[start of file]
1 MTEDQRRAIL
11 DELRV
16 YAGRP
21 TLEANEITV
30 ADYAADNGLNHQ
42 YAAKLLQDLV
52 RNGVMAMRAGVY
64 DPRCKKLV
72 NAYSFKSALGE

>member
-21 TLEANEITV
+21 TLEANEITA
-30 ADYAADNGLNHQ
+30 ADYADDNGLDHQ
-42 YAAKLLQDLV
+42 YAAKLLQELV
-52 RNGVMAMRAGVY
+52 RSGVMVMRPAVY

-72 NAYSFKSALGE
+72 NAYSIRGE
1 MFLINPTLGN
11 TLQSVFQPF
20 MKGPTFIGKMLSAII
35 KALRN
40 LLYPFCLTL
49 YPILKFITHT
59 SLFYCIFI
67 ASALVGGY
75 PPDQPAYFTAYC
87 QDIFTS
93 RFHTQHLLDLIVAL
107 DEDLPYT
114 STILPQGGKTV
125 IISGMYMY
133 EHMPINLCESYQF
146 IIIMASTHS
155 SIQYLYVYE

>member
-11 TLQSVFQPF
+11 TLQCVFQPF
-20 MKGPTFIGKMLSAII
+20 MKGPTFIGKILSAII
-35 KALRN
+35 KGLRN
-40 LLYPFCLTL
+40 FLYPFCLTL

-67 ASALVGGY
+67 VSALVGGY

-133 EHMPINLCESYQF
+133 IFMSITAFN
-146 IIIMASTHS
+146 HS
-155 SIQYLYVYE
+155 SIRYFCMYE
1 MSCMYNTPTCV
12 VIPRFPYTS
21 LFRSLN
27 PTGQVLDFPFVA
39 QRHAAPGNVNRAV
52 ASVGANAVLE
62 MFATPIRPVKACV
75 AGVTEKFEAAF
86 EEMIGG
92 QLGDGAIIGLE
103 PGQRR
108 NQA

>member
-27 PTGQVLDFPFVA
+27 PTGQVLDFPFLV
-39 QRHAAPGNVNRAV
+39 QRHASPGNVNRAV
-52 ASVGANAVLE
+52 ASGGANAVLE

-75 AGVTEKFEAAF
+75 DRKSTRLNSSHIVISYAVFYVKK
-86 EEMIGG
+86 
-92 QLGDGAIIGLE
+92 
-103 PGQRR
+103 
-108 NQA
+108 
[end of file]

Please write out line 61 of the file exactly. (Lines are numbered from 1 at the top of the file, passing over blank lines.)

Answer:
62 MFATPIRPVKACV